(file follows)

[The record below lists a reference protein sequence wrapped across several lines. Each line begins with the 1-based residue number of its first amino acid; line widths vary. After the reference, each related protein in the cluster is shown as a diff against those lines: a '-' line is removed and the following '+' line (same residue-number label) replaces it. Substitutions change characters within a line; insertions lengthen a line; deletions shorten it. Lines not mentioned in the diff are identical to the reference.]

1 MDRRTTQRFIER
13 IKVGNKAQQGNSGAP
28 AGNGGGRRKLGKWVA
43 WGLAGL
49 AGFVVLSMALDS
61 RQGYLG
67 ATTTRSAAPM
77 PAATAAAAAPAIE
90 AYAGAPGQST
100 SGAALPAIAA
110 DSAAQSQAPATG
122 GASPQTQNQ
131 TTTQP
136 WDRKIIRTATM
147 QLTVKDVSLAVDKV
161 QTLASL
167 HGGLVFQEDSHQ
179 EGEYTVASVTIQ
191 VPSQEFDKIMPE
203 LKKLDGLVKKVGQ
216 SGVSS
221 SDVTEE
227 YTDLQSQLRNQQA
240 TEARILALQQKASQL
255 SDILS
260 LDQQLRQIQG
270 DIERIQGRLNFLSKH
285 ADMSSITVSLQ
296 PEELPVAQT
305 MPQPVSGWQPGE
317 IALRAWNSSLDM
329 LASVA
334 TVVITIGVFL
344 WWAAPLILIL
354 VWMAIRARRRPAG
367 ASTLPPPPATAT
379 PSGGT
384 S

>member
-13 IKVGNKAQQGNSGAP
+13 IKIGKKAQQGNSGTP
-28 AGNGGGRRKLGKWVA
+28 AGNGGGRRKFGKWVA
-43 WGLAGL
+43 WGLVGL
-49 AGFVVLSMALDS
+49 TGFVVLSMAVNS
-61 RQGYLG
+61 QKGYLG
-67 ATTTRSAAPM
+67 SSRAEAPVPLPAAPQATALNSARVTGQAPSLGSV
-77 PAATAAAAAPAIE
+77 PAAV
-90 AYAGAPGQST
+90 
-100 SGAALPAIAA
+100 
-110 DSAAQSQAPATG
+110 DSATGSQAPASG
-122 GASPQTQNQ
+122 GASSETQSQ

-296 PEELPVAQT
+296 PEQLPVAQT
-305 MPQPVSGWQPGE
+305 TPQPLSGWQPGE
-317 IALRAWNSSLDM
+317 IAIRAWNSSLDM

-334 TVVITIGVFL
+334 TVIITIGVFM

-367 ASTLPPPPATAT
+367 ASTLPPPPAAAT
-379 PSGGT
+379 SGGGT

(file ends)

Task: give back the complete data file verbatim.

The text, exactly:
[The record below lists a reference protein sequence wrapped across several lines. Each line begins with the 1-based residue number of its first amino acid; line widths vary. After the reference, each related protein in the cluster is shown as a diff against those lines: a '-' line is removed and the following '+' line (same residue-number label) replaces it. Substitutions change characters within a line; insertions lengthen a line; deletions shorten it. Lines not mentioned in the diff are identical to the reference.]

1 MDRRTTQRFIER
13 IKVGNKAQQGNSGAP
28 AGNGGGRRKLGKWVA
43 WGLAGL
49 AGFVVLSMALDS
61 RQGYLG
67 ATTTRSAAPM
77 PAATAAAAAPAIE
90 AYAGAPGQST
100 SGAALPAIAA
110 DSAAQSQAPATG
122 GASPQTQNQ
131 TTTQP
136 WDRKIIRTATM
147 QLTVKDVSLAVDKV
161 QTLASL
167 HGGLVFQEDSHQ
179 EGEYTVASVTIQ
191 VPSQEFDKIMPE
203 LKKLDGLVKKVGQ
216 SGVSS
221 SDVTEE
227 YTDLQSQLRNQQA
240 TEARILALQQKASQL
255 SDILS
260 LDQQLRQIQG
270 DIERIQGRLNFLSKH
285 ADMSSITVSLQ
296 PEELPVAQT
305 MPQPVSGWQPGE
317 IALRAWNSSLDM
329 LASVA
334 TVVITIGVFL
344 WWAAPLILIL
354 VWMAIRARRRPAG
367 ASTLPPPPATAT
379 PSGGT
384 S

>member
-13 IKVGNKAQQGNSGAP
+13 IKIGKKAQQGNSGTP
-28 AGNGGGRRKLGKWVA
+28 AGNGGGRRKFGKWVA
-43 WGLAGL
+43 WGLVGL
-49 AGFVVLSMALDS
+49 TGFVVLSMAVNS
-61 RQGYLG
+61 QKGYLG
-67 ATTTRSAAPM
+67 SSRAEAPVPLPAAPQATALNSARVTGQAPSLGSV
-77 PAATAAAAAPAIE
+77 PAAV
-90 AYAGAPGQST
+90 
-100 SGAALPAIAA
+100 
-110 DSAAQSQAPATG
+110 DSATGSQAPASG
-122 GASPQTQNQ
+122 GASSETQSQ

-296 PEELPVAQT
+296 PEQLPVAQT
-305 MPQPVSGWQPGE
+305 TPQPLSGWQPGE
-317 IALRAWNSSLDM
+317 IAIRAWNSSLDM

-334 TVVITIGVFL
+334 TVIITIGVFM

-367 ASTLPPPPATAT
+367 ASTLPPPPAAAT
-379 PSGGT
+379 SGGGT